Rwanda tax body queries giant Kenyan firm Fusion Capital over tax evasion

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By Robert Mugabe

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Kigali-Rwanda-Kenya’s large equity company, Fusion Capital, is in hot waters in Rwanda, over police investigations into allegations millions of dollars of tax could have been swindled through another company in which Equity holds 46 percent shares.

This follows “fake invoices” received by Rwanda Revenue from Fusion Capital indicating the purchase of expensive machines for the Rusororo Aggregate firm, in which Fusion Capital claims 46 percent shares.

Fusion Capital had initially invested approximately Rwf1.5 billion ($2.3 million) for a 46.5 per cent stake, but is now suspected of falsely recording a loss worth Rwf1.2 billion ($1.6 million), effectively evading paying tax.

“Concerning if the receipts we received the second time from Rusororo Aggregates Ltd are genuine we wish to inform you that Rwanda Revenue Authority has no authority to confirm their originality. And that Rusororo Aggregates Ltd submitted to us false receipt copies that we later submitted to the CID,” Richard Tusabe, the Commissioner General of RRA said in a letter of 25/11/2015.

Our investigative reports later discovered that CID has summoned Fusion Capital’s Rwanda representative, Kajuju Kageenu on January 11, 2016, but our sources confirm that she did not go to the CID offices, and his since left the country by time of publishing this article.

The troubles for Fusion began after one of the shareholders of Rusororo, Abas Gahigana, a Rwandan businessman alerted RRA the tax authority after suspecting that company money was being misused by the other shareholders.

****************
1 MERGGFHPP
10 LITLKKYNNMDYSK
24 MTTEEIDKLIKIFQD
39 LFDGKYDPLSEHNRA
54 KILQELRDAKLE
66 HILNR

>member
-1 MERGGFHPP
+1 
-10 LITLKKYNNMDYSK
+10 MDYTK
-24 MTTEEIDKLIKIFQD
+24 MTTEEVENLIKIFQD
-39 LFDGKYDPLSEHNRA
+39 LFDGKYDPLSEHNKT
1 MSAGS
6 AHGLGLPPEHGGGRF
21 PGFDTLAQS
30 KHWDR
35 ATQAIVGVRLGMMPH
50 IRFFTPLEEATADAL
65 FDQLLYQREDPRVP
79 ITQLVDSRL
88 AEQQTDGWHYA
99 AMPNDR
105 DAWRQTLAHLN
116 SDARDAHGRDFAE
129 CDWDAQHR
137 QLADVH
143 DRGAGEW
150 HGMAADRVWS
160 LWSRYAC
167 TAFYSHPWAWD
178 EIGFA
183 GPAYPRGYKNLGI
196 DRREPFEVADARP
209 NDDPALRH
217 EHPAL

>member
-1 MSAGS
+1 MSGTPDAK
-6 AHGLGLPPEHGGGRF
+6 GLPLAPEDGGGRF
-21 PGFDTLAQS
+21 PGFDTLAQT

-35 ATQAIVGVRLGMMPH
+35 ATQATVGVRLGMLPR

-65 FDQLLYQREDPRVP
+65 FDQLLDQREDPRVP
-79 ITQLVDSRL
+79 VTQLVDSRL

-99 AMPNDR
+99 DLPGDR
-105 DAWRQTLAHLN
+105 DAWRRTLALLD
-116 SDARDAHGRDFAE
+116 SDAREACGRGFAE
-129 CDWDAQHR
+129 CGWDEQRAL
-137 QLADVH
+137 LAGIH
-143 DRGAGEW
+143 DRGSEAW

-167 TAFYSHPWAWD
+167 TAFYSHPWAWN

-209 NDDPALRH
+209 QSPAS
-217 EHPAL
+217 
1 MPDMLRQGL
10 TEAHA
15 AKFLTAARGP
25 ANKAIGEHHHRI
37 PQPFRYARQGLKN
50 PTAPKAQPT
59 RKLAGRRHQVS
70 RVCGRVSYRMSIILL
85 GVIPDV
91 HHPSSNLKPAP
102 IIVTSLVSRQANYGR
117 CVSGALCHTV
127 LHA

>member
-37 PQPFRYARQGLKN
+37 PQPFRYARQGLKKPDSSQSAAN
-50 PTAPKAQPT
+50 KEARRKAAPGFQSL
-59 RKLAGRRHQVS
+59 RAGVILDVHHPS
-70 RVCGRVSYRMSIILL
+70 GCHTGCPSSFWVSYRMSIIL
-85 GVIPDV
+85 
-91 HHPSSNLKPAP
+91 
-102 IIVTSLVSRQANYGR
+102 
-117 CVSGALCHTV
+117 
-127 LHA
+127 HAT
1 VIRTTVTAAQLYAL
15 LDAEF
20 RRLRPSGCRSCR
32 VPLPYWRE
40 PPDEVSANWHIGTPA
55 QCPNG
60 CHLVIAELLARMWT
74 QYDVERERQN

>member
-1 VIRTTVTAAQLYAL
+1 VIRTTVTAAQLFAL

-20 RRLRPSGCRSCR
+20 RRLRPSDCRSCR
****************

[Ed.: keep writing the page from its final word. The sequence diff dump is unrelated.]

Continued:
The other shareholders are Fusion with 46.5 percent and another businessman Joseph Mukama.

Abas alleges that after Fusion had sent money worth Rwf1.5 billion to the Rusororo bank account – half of it for buying shares and the other half for investment – Mukama and Kajuju systematically laundered the money and tried to cover their tracks by faking receipts.

It is upon this that RRA reported the case to CID.

However, Kajuju admitted to wrongdoing but did not accept that it was done intentionally.

“In the course of carrying out a review of our tax affairs, we noted that some of the invoices had been wrongly declared, which could have resulted in under-declaration of Customs duties,” noted a letter signed by Fusion Capital’s representative in Rwanda and company investment director, Kajuju Kageenu, which we have seen.

Rusororo has existed since 2010 and was started by Abas Gahiganan, who owns the concession plot which has a mineral value of Rwf27 billion.

He and his fellow investor Mukama, who are now at loggerheads, registered the company with Rwanda Development Board with equal shares at 50 percent each.

However, Gahigana claims that he has “not received a single coin” from selling to Fusion Capital”.

Because of his row with both Mukama and Fusion, his remaining shares are also on sale “without his consent”.

Attempts to reach Mukama for comment and Fusion Capital representatives in Rwanda were futile by press time.

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